And while on the subject of the American Political Science Association, from which I’ve just returned, here’s Alasdair MacIntyre, from thirty years ago:
“There once was a man who aspired to be the author of the general theory of holes. When asked “What kind of hole – holes dug by children in the sand for amusement, holes dug by gardeners to plant lettuce seedlings, tank traps, holes made by roadmakers?” he would reply indignantly that he wished for a general theory that would explain all of these. He rejected ab initio the – as he saw it – pathetically common-sense view that of the digging of different kinds of holes there are quite different kinds of explanations to be given; why then he would ask do we have the concept of a hole? Lacking the explanations to which he originally aspired, he then fell to discovering statistically significant correlations; he found for example that there is a correlation between the aggregate hole-digging achievement of a society as measured, or at least one day to be measured, by econometric techniques, and its degree of technological development. The United States surpasses both Paraguay and Upper Volta in hole-digging; there are more holes in Vietnam than there were. These observations, he would always insist, were neutral and value-free. This man’s achievement has passed totally unnoticed except by me. Had he however turned his talents to political science, had he concerned himself not with holes, but with modernization, urbanization or violence, I find it difficult to believe that he might not have achieved high office in the APSA.”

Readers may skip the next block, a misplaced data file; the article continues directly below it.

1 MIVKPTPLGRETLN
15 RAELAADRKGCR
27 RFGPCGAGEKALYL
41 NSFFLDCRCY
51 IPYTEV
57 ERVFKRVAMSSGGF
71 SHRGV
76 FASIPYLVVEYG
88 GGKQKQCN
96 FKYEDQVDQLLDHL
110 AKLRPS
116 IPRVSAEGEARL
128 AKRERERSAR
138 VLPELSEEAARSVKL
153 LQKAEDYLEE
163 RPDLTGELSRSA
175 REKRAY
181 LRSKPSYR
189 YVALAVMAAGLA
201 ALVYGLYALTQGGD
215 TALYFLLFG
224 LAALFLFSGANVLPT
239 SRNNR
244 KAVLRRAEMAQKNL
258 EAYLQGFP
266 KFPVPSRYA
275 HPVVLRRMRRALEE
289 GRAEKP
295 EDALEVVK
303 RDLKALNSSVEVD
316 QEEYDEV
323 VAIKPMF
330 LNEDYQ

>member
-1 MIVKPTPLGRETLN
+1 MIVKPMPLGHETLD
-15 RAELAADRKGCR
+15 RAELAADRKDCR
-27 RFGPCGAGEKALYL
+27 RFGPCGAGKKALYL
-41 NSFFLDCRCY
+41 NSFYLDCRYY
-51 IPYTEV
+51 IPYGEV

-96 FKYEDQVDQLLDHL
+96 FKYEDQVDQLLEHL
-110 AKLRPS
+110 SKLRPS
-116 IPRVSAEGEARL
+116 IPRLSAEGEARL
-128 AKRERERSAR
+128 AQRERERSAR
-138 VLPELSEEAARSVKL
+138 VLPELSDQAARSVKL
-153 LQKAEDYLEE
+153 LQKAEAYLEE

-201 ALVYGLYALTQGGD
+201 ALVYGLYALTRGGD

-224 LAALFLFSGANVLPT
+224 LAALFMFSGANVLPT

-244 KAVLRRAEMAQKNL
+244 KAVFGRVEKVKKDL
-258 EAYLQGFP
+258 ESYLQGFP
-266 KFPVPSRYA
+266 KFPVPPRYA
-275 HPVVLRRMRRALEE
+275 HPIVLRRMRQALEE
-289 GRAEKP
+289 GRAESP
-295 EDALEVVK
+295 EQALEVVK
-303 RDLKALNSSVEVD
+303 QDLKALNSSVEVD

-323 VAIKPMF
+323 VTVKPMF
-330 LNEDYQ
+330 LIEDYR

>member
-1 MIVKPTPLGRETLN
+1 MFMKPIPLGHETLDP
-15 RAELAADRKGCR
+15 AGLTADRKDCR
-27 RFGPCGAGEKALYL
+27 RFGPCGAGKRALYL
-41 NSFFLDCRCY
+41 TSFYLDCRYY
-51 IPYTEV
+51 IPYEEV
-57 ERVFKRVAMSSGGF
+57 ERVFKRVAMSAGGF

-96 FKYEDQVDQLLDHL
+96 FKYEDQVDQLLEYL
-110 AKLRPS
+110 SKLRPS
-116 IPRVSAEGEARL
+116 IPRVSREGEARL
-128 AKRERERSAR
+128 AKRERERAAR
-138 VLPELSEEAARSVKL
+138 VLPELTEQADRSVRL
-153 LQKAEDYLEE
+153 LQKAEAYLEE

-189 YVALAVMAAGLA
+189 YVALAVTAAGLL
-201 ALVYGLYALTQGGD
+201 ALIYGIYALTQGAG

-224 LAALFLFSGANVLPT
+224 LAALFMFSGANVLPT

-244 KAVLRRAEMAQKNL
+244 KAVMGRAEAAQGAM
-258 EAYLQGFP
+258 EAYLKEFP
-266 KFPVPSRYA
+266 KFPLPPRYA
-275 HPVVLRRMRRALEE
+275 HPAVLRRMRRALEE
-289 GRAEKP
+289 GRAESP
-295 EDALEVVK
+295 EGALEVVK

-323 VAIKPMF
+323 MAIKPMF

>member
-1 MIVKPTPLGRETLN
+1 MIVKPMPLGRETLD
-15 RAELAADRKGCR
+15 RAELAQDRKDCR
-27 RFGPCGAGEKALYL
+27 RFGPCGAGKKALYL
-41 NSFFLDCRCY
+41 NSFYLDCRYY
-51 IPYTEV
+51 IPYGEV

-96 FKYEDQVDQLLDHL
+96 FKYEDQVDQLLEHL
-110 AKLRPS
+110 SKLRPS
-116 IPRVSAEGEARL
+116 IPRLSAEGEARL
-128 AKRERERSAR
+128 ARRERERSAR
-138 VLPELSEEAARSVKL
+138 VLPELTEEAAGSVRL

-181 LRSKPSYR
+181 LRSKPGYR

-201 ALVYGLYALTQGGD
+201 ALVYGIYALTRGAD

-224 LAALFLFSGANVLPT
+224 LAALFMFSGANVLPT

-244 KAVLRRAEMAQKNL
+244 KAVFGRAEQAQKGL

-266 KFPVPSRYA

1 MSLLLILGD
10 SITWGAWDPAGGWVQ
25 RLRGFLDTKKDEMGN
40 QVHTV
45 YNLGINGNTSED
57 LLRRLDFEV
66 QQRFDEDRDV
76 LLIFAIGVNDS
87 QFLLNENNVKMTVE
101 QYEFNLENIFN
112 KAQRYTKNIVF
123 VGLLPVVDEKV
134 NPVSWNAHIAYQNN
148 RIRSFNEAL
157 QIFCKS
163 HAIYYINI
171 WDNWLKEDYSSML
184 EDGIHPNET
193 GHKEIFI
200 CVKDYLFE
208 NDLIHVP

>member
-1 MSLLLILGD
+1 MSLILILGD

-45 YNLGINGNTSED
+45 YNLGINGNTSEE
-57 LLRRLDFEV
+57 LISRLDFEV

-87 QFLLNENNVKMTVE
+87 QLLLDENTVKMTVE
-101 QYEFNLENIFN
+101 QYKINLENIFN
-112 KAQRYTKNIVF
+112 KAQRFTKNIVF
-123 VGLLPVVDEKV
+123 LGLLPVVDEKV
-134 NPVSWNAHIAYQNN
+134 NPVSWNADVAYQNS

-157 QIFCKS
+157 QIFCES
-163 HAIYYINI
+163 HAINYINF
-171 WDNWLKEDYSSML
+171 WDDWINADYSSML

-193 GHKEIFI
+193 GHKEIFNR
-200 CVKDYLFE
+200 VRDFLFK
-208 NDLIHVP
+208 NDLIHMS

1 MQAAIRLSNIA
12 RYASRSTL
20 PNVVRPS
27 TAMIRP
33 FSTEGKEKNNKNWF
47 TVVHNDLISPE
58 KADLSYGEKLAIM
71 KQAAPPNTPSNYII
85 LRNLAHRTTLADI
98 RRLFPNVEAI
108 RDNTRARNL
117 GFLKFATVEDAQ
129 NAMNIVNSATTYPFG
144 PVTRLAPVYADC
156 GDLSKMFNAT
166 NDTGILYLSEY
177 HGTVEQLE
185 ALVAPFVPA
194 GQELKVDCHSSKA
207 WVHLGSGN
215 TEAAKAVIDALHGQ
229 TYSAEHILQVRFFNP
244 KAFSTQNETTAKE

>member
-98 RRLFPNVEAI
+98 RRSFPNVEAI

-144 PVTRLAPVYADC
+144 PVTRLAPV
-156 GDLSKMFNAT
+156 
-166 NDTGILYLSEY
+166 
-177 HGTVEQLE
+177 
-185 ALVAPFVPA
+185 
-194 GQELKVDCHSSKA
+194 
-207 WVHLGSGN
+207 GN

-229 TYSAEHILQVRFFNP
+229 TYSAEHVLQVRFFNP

From his essay, “Is a science of comparative politics possible?” from his collection, Against the Self-Images of the Age, Duckworth, 1971, p.260.